I serve a community in Birmingham, Alabama that is surrounded on all sides by industrial train tracks and a hazardous U.S. Environmental Protection Agency (EPA) Superfund site. Residents of the Collegeville neighborhood are literally “train trapped”—cut off from the Greater Birmingham community and subject to hazardous transit conditions daily, namely for children and emergency vehicles. Living on or near contaminated air and soil for over 70 years, residents have long expressed concerns regarding water, air and soil contamination, health-related illnesses, and the steady decline in their property values.
At the recent CGI America Meeting in June, I announced our 2014 Commitment to Action, Empowering Collegeville through Neighborhood Renewal—a six-point plan for ongoing community revitalization and the creation of hundreds of jobs in North Birmingham. Executed through creative collaboration between the City of Birmingham and our partners, the holistic plan includes: soil remediation, development of vacant lots around historic Bethel Baptist Church into green space, construction of a pedestrian/vehicular bridge, redevelopment of Maclin Park, building of affordable housing on the former Carver High School site, and floodplain management.
My participation in the Sustainable Buildings Working Group at CGI America 2014 challenged my current thinking, methodology, and approach to carrying out our commitment. How can we best build a complete business ecosystem of transportation infrastructure, retail commerce, a skilled workforce, and homeownership with revitalization and environmental social justice at its epicenter?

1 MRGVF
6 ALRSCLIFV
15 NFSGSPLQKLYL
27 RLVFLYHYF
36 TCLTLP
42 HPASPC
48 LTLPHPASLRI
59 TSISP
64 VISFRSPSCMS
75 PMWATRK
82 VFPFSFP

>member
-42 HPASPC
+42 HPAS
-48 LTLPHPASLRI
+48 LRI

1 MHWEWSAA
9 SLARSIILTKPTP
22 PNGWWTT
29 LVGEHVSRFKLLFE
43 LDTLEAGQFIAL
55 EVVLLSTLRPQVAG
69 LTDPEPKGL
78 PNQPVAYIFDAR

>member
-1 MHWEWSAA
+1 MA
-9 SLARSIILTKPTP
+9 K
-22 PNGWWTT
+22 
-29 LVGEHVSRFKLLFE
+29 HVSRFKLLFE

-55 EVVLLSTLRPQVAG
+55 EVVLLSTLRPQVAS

Throughout the meeting, I was able to identify potential collaborators to achieve these goals in addition to our established partners, which include: the EPA, the University of Alabama at Birmingham, the Birmingham Park and Recreation Board, the Regional Planning Commission of Greater Birmingham, and the Alabama Department of Transportation. I learned of a green and healthy home initiative, whose model could be applied to our affordable housing venture—generating real economic impact for Collegeville residents because low-income households typically spend over three times more of their total income on energy costs than other households. Additionally, an attendee from the U.S. Department of Energy shared best practices around energy efficiency and renewable energy options, applicable nationwide as well as across the City of Birmingham.
The sessions I attended at CGI America 2014 also underscored the paramount importance of access to demographic data and its correlation to methodology development, as well as community planning. This matters not just for the current environment, but also for projecting the future of a community over the next 10 years. I learned how critical it is to include crime statistics, income data, population information, education attainment, class of workers, and housing values in every step of the decision-making process when defining policies.
Overall, my CGI America experience has advanced our mission and opened the door to possibilities and partners for our commitment—our work moving forward is exponentially better and more valuable to the community because of our time in Denver. The drive behind our dedication to achieving economic justice was summed up for me by Chipotle’s CEO Monty Moran in The Case for Economic Justice: Mobility, Opportunity, and America’s Growth: "Understand how talented the group of people in the United States are who don’t have education and who don’t have much experience, and also the immigrant population. Understand how talented they are and that...they have fundamental characteristics that will allow them to be incredibly powerful future workers in our country if we only empower them."
In June of 2014, President Clinton, Secretary Clinton, and Chelsea Clinton hosted the fourth meeting of CGI America, an annual event focused on finding solutions that promote economic recovery in the United States. For more information, visit cgiamerica.org.